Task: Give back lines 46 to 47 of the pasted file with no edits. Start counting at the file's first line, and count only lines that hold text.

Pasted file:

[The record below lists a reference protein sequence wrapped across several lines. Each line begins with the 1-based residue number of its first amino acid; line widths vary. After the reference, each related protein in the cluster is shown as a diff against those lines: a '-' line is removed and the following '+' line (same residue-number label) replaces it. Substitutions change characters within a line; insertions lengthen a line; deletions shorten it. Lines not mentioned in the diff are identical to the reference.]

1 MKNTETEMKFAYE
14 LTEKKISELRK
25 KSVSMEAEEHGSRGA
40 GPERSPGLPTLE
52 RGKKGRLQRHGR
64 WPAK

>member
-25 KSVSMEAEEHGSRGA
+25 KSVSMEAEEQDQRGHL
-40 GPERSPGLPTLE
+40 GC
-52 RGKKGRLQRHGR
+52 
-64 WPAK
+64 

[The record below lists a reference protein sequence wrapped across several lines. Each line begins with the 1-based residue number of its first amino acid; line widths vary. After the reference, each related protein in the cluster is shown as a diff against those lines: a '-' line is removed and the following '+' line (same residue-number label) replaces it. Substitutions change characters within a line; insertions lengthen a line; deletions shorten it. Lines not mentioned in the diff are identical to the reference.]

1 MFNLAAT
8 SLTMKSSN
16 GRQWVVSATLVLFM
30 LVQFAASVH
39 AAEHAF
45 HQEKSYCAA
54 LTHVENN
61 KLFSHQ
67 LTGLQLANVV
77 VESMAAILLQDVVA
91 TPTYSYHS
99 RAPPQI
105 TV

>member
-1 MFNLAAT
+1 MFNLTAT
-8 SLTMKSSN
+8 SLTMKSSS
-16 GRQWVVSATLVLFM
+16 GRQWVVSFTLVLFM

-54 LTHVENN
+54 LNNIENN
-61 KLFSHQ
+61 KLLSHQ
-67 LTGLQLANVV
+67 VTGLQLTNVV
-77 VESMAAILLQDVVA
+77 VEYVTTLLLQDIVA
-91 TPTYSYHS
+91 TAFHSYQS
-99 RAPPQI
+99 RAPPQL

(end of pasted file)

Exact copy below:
-91 TPTYSYHS
+91 TAFHSYQS